Tuesday, January 11, 2011

House Church - Keeping the Family Together

The God of scripture views children very positively.

In Genesis 1:28 we read, "And God blessed them. And God said to them, 'Be fruitful and multiply and fill the earth and subdue it and have dominion over the fish of the sea and over the birds of the heavens and over every living thing that moves on the earth.'"

In Matthew 19:13-14 we read about Jesus' view of children, "Then children were brought to him that he might lay his hands on them and pray. The disciples rebuked the people, but Jesus said, 'Let the little children come to me and do not hinder them, for to such belongs the kingdom of heaven.'"

In light of God's positive view of children, He expects parents to properly disciple their offspring.

The book of Proverbs has much to say about this. For example:

Proverbs 3:12, "For the LORD reproves him whom he loves, as a father the son in whom he delights."

Proverbs 23:22, "Listen to your father who gave you life, and do not despise your mother when she is old."

Proverbs 23:24-25, "The father of the righteous will greatly rejoice; he who fathers a wise son will be glad in him. Let your father and mother be glad; let her who bore you rejoice."

In the NT we read in Ephesians 6:4, "Fathers, do not provoke your children to anger, but bring them up in the discipline and instruction of the Lord."

In order to bring this about, children must spend time with their parents. Children must talk with their parents. Children must serve with their parents.

One way that children can see, hear, and learn from their parents is to be with them during church gatherings. This is what we see in the bible.

I believe this is one of those topics that is so obvious to the writers of the bible that they don't spend a whole lot of time on it. There is no command, for example, for children to be with their parents during church meetings. It is assumed.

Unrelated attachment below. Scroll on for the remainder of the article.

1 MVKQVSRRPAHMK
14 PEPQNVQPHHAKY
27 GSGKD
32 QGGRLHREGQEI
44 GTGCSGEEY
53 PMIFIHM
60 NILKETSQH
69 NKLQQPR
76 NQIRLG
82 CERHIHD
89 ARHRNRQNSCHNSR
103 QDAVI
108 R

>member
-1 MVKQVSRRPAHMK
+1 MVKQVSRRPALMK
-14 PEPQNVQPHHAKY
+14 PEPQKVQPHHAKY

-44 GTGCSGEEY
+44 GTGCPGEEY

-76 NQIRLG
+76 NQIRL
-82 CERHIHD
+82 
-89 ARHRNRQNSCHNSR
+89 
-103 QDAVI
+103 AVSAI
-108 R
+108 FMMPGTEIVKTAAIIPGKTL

For example, Paul writes in Ephesians 6:1-3, "Children, obey your parents in the Lord, for this is right. 'Honor your father and mother' (this is the first commandment with a promise), 'that it may go well with you and that you may live long in the land.'"

Paul assumes that children will be present to hear the reading of this letter. They will have just benefited from hearing Paul's discussion of marriage as a picture of Christ's love for the church.

Interestingly, the bible never even hints that children should be separated from their parents during church gatherings.

Acts 16:30-32 is an interesting and familiar account. Luke writes, "Then he brought them out and said, 'Sirs, what must I do to be saved?' And they said, 'Believe in the Lord Jesus, and you will be saved, you and your household.' And they spoke the word of the Lord to him and to all who were in his house."

Although this is not a church gathering, notice that Paul and the others spoke the word to not only the jailer but also to all who were in the house. Were there children there? We don't know. We do know that no one was separated out into differing age groupings.